Learning to hear guidance

Question: The Course advises us to turn to the Holy Spirit for guidance on every aspect of our lives. But how do we learn how to hear the Holy Spirit’s guidance?


This is a huge question for Course students everywhere, since the Course places so much importance on asking the Holy Spirit for guidance. My initial response is to point to two articles already on our website that cover this vital topic in some depth. The first is an article by Robert Perry entitled Being Guided by the Holy Spirit. This article, available to Circle Course Community members, presents fifteen principles for living a life guided by the Holy Spirit, drawn both from the Course and from Robert’s personal experience.

The second is an article by Allen Watson entitled Frequently Asked Questions: How can we distinguish between the ego and the Holy Spirit? As its title indicates, this article deals with the thorny issue of how to discern between the voice of the ego and the Voice of the Holy Spirit, a crucial issue when we are asking for guidance. This article, too, contains advice drawn both from the Course and from Allen’s personal experience. I highly recommend reading both articles before continuing with this Q & A, as they provide the essential Course background for what I have to say here.

Since the two articles mentioned above do such a thorough job of drawing out what the Course has to say about this topic, I want to do something a little different than usual with this Q & A. Rather than presenting an answer drawn from the Course, I want to simply share my own personal experience with asking for and receiving the Holy Spirit’s guidance. It has been a long learning process for me, and while I’ve made real progress, I still feel that I have much to learn. That being said, I hope that what I have to share about my own experience might be helpful to others walking the Course’s path. In that spirit, I’d like to present a little of what I’ve learned about hearing the Holy Spirit’s guidance.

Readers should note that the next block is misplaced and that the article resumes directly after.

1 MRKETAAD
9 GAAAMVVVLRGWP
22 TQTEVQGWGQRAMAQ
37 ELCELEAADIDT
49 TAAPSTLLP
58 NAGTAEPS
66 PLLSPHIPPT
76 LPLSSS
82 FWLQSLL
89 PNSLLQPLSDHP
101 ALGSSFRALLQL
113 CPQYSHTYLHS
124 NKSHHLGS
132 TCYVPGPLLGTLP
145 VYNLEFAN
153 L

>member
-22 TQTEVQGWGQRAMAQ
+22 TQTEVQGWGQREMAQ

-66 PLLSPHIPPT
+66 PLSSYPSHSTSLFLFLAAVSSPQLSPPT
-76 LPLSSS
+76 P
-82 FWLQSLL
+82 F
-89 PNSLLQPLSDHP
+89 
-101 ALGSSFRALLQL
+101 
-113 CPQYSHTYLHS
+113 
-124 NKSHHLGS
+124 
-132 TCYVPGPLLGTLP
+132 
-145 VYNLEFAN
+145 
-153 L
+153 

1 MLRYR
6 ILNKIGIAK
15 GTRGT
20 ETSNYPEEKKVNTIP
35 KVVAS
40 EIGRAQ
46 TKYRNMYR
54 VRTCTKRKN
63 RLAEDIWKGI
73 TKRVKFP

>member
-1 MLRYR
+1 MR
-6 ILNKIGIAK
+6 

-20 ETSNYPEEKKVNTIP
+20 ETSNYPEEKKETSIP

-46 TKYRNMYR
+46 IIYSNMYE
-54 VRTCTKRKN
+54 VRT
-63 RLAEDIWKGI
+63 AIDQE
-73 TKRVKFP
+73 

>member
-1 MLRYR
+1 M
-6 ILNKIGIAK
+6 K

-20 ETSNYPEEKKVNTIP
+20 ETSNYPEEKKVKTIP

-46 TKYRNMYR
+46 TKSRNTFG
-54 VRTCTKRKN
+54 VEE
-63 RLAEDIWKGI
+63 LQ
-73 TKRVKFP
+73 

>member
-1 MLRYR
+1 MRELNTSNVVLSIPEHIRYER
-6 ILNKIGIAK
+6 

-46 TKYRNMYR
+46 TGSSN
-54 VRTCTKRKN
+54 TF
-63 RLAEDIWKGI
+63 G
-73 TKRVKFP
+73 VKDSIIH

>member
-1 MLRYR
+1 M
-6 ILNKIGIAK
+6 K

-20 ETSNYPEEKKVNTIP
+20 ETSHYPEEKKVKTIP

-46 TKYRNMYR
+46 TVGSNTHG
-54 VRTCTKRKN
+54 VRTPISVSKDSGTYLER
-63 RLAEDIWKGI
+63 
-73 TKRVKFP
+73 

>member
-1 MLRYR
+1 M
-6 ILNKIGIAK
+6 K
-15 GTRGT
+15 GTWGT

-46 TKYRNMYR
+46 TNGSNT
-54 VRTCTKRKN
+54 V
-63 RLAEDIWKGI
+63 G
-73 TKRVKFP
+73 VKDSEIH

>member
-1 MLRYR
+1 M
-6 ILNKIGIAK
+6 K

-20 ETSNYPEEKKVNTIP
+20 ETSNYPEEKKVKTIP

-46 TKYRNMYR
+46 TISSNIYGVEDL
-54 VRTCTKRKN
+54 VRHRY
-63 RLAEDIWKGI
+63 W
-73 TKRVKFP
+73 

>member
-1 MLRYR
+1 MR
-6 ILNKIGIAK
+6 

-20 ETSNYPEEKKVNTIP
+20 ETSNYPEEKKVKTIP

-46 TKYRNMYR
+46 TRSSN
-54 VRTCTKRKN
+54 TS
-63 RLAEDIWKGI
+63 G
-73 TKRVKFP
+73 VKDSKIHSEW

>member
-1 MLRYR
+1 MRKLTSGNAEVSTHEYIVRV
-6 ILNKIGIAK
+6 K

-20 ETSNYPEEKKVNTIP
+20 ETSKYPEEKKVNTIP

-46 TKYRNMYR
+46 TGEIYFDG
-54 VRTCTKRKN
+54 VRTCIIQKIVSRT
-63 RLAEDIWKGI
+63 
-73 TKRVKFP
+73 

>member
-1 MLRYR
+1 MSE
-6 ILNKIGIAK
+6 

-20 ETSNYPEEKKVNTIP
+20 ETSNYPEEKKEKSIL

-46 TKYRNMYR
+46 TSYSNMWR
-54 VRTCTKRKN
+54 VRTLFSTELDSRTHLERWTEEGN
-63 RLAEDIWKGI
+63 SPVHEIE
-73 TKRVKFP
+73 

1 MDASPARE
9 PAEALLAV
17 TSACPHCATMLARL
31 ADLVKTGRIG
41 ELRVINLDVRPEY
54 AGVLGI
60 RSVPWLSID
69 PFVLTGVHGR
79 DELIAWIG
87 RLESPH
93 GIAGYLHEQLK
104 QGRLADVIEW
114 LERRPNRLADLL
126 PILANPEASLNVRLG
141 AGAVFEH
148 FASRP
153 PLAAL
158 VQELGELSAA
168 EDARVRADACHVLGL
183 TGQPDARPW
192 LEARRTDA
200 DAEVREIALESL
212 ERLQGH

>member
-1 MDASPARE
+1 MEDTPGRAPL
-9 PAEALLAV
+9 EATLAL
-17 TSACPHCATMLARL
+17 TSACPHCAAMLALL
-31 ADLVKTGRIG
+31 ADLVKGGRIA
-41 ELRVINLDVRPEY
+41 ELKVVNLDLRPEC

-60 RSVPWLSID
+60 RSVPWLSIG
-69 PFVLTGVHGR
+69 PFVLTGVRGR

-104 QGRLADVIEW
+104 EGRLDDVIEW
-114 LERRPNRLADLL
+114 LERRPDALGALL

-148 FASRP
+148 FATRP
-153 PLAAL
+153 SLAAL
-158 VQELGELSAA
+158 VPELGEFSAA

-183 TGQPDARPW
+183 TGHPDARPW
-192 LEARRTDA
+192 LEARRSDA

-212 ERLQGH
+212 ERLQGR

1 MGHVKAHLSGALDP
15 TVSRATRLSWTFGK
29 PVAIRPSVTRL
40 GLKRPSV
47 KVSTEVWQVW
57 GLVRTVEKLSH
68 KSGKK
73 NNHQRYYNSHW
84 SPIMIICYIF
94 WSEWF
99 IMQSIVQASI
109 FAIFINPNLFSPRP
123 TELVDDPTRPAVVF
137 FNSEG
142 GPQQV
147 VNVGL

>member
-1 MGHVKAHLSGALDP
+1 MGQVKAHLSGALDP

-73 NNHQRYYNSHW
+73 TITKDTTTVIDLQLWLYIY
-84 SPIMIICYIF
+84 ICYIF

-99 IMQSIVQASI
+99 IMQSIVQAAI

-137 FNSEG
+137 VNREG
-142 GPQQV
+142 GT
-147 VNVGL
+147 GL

My current personal practice of asking for guidance

Let me begin by presenting a summary of my current daily practice of asking for the Holy Spirit’s guidance. Now, I should say that this summary represents the personal ideal that I shoot for each day, not necessarily what I actually accomplish. I don’t always do everything listed below every day, but I try the best I can.

Before presenting the summary, a couple of comments are in order. First, my practice of asking for guidance is inextricably linked to my Course practice in general; because of this, the specific forms and frequency of my asking vary somewhat from day to day, depending on what form of Course practice I’m focusing on. (This year, I’m doing a kind of practice that we at the Circle call “post-Workbook practice”; for more information about this, see my article entitled “My Journey with Post-Workbook Practice,” which is in Issue #35 of the Circle’s newsletter, A Better Way.)

Second, whom I ask for guidance also varies; at different times, I’ll ask the Holy Spirit, Jesus, or God Himself. Since the particular subject of this Q & A is the Holy Spirit, for the sake of convenience I’ll use the term “Holy Spirit” to refer to all three guidance sources. Now, on to the summary:

In the morning

Once I’ve had some breakfast and have become relatively conscious (I’m totally useless when I first wake up in the morning), I generally start off by asking the Holy Spirit for guidance about what Course practice or practices to do during my morning quiet time. Then, when my morning quiet time is over, I ask Him for guidance about what Course practice or practices to do during the day. Finally, I turn the decisions that will be made that day over to Him, placing the entire day into His care.

During the day

During the day, I try the best I can to make it a regular habit to ask for the Holy Spirit’s guidance. I ask for guidance about how to perceive things, what Course practices to focus on, and what to think, say, and do. When and how often I ask for guidance varies. Sometimes, I make it a practice to ask at regular intervals, like on the hour, but I don’t always do this. One thing I’ve found helpful is to ask for guidance about what to do next as I transition from one activity to another. And I definitely try to respond quickly to my ego upsets by asking for both a new perception and guidance about what to do. This practice, which the Course calls “response to temptation,” is a really vital one for me if I want to have a peaceful and happy day.

At night

At night, I thank the Holy Spirit for the guidance He has given me during the day, and ask for guidance about what Course practice or practices to use for my evening quiet time. Finally, I give my sleep to Him (as T-8.IX.4 recommends), placing the entire night into His care.

Some particular forms in which I receive guidance

I think guidance can come in many forms, and those forms will vary a great deal from person to person. That being said, here are some of the forms in which I personally receive guidance: